A Tax on Oil Profits That Would Be ‘Efficient and Progressive:’ Analysis

Even though gasoline prices have come down slightly in the last few days, they remain quite high by historical standards and Democrats headed into what could be a tough election this fall are looking for ways to ease the pain at the pump.

As we told you last week, one of the options Democrats are discussing is a special tax on windfall profits earned by the major oil firms, with the revenues being used to provide refunds to low- and middle-income consumers. But economist Thornton Matheson of the Urban-Brookings Tax Policy Center says that lawmakers should be careful as they approach this idea.

Structured the wrong way, a tax on “excess” oil profits could backfire, reducing output and raising prices as companies attempt to pass along their higher costs. Matheson argues that the proposals from Sen. Sheldon Whitehouse (D-RI) – which would impose a tax of 50% on the price of oil sold by large producers above its 2015-2019 average – and Rep. Peter De Fazio (D-OR) – which would impose a 50% tax on excess earnings relative to a 2014 to 2019 baseline – run the risk of distorting the oil market while failing to achieve the goal of lower costs for consumers.

Instead, Matheson says that an oil tax should focus on the corporations and partnerships that produce petroleum and typically see ballooning profits when prices suddenly rise – and are overwhelmingly owned by upper-income households. Those excess profits are a kind of rent, Matheson says, which can be taxed efficiently without affecting output or prices. A natural resource rent tax, which has been deployed in oil-producing nations such as Norway and the United Kingdom, applies a special higher rate on elevated profits while leaving depreciation schedules in place, allowing producers to claim full deductions for the cost of their investments.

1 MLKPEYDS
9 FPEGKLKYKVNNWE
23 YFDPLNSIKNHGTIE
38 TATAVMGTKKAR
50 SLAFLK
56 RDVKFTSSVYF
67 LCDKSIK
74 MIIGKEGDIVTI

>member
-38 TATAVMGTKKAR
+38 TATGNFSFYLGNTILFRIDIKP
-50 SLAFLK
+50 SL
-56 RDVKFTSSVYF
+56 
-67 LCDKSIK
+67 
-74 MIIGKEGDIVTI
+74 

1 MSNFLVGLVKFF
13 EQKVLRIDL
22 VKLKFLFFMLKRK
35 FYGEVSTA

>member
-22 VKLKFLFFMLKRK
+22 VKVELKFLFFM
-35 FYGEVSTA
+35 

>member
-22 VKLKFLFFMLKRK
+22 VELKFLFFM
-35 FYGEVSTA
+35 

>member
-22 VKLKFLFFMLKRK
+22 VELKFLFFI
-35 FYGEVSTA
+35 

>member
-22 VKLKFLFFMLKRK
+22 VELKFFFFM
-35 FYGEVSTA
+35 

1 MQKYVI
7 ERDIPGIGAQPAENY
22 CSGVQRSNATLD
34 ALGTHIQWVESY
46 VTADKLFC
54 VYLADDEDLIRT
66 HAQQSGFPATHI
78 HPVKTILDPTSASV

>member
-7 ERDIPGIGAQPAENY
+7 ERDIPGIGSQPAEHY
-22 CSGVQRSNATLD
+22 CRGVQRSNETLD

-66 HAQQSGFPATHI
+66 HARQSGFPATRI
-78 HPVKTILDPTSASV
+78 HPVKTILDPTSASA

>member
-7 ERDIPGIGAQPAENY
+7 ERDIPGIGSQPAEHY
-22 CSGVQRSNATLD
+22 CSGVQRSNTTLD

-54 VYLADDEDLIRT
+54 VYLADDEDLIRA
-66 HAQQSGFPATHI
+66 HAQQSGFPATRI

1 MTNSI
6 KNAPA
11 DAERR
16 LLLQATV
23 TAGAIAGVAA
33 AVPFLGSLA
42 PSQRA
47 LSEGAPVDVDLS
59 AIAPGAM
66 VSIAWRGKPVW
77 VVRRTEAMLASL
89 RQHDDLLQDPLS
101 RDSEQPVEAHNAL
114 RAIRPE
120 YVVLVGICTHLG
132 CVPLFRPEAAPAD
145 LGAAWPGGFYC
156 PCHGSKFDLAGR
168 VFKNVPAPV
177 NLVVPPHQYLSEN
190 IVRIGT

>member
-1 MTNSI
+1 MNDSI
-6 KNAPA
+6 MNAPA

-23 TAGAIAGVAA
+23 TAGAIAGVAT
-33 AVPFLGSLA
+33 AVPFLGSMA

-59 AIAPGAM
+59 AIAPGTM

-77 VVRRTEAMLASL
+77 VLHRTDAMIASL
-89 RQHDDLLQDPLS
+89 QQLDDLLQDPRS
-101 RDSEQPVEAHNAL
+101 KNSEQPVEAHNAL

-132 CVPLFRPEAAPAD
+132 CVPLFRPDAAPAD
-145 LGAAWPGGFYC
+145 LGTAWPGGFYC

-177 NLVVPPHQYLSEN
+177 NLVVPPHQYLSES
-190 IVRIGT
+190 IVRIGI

At the same time, the U.S. provides roughly $3.5 billion in subsidies for fossil fuel producers, which have not been shown to increase output and could be safely eliminated. “Instead of subsidizing petroleum profits, Congress could introduce a permanent petroleum profit surtax to raise revenue in an efficient and progressive manner,” Matheson says.

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